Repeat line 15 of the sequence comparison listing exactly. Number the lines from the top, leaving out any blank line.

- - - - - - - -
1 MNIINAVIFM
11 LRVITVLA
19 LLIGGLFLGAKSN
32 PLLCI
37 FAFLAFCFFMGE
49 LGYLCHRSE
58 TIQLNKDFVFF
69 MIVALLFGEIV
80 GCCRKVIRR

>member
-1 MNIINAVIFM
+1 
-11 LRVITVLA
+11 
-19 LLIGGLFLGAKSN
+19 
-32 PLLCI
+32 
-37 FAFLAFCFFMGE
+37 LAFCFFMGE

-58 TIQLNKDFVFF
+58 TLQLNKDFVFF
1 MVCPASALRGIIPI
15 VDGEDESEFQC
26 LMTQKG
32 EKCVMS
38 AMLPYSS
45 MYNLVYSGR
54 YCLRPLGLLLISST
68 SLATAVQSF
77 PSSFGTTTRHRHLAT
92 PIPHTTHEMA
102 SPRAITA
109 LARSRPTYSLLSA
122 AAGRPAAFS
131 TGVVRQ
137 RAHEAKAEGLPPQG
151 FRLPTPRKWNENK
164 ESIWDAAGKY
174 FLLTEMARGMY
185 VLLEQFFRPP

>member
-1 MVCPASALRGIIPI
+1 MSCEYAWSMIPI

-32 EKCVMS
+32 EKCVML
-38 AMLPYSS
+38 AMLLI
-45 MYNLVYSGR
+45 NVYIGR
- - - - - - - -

-19 LLIGGLFLGAKSN